<!-- bunch of code in between to translate/transform data returned Then:-->

        ch.FieldLabel = fieldName;
        ch.fromValue = fromText;
        ch.toValue = toText;
        System.assertEquals(fieldName ,ch.FieldLabel);
        System.assertEquals(fromText ,ch.fromValue);
        System.assertEquals(toText, ch.toValue);
        System.assertEquals(ch.theDate, String.valueOf(fh.createddate));




This was the same for me if I had information in the history table already, but didn't work for an installation into a clean environment.   Does the account that you have inserted appear in your results?


I encountered this issue when tests were executing during a managed package installation, in that I couldn't get anything in to the history table in order to check that my custom history page was working.  My understanding is that the information goes into the history table once the transaction is committed, but as the test transaction is rolled back, nothing makes it into the table. 


What I really ended up doing - since the code above didn't seem to be calling any of the class methods I was testing, was to figure out how to call the method. 


The class I have takes the account and looks up it's history objects and returns a list. 


So for testing the list, I finally succeeded with this, still not at a100% but it is enough to deploy:



public class AccountExtTests {
 public static void testAccountExt() {
   Account a;
   //get a random account
        a =  [select id, name from Account Limit 1];
        System.assertEquals(a.getsObjectType(), Account.sObjectType);
    PageReference pageRef = Page.TabbedAccounts;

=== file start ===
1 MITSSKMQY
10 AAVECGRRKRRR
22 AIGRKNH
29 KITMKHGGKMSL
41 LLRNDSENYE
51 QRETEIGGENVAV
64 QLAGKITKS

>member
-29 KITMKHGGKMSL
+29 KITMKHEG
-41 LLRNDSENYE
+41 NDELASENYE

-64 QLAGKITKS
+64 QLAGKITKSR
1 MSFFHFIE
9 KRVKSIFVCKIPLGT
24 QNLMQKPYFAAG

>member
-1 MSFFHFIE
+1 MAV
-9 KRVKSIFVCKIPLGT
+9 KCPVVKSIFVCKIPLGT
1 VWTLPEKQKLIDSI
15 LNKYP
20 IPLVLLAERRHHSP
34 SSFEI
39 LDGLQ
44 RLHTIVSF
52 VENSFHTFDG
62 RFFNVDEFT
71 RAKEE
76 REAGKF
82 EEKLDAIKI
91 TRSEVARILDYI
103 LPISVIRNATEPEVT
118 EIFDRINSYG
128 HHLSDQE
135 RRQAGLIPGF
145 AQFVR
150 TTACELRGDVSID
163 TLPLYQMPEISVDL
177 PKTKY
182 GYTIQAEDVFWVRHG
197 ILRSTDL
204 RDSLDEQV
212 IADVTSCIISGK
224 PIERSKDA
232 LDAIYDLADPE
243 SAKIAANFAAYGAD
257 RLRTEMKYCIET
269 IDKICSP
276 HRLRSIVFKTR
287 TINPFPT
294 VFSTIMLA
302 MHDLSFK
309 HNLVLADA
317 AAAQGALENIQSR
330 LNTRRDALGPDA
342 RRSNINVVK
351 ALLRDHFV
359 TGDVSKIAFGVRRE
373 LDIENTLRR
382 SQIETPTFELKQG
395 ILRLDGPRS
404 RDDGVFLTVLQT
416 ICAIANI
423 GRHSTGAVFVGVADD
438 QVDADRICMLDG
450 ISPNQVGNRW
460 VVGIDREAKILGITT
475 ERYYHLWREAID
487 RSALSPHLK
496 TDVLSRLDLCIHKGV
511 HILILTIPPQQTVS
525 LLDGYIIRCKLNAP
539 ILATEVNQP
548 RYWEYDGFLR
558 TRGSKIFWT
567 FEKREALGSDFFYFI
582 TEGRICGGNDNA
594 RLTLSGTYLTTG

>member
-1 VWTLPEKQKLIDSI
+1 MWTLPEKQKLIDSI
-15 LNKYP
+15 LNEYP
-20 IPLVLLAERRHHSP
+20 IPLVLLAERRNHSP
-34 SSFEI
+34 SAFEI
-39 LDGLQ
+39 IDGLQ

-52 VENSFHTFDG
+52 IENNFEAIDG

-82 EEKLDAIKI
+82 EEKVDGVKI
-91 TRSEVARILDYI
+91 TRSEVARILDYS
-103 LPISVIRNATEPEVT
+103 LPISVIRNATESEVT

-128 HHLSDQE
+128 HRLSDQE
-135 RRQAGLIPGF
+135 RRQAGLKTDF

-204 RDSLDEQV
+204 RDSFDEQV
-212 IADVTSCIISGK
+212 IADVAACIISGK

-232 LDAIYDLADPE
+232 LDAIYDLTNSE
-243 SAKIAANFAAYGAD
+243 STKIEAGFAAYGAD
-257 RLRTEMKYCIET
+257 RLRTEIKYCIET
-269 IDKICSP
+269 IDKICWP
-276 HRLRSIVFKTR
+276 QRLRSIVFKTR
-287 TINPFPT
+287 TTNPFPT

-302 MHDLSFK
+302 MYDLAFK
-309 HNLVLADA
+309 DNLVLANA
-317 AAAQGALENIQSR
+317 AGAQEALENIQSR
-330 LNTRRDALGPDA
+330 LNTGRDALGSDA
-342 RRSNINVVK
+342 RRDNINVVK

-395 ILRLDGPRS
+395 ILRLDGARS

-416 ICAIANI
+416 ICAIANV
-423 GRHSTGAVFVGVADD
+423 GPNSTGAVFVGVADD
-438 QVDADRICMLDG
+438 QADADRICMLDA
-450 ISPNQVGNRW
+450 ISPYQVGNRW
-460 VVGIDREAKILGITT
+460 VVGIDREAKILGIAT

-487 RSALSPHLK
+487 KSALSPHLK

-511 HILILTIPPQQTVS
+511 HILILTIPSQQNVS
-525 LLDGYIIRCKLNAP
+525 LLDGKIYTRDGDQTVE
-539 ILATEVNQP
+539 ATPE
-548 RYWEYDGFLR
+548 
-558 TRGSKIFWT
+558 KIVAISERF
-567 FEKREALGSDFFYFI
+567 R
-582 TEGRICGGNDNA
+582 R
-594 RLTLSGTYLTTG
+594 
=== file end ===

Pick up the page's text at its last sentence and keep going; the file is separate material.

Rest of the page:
ApexPages.currentPage().getParameters().put('id', a.id);
    ApexPages.standardController controller = new ApexPages.standardController(a);

    AccountExt extension = new AccountExt(controller);
//here is where the Method is called in the class    
     list<AccountExt.cHistories> list_ch = extension.getHistories();  
     AccountExt.cHistories ch = new AccountExt.cHistories();
     String fieldName = 'Owner';
     String theDate = '10/1/2010 10:38 AM'; 
     String who = ' Eva DeLorio';
     String fromText = 'Sheila';
     String toText = 'Robert';  
        ch.FieldLabel = fieldName;
        ch.fromValue = fromText;
        ch.toValue = toText;
        ch.who = who;
      System.assertEquals('Eva DeLorio',who);
public class cHistories{
      Public String theDate = '10/1/2010 10:38 AM'; 
      Public String who = ' Eva DeLorio';
      Public String action; 
      Public String fieldLabel = 'Owner';
      Public String fromValue = 'Sheila McEvoy';
      Public String toValue = 'Robert Akin ';    


I have an if statement in my class that I just can't seem to get into or around with this test. 




FYI in case this helps anybody. I was having this problem too and confirmed with Salesforce Developer Support that there is no way to test anything to do with history since none of the data is ever committed during a unit test.


I think this last post is the best idea. Building off of that, you can just create a class or map to hold the history data then if a test is running, return sample data instead of querying data. I use a similar strategy to get test coverage for HTTP Callouts.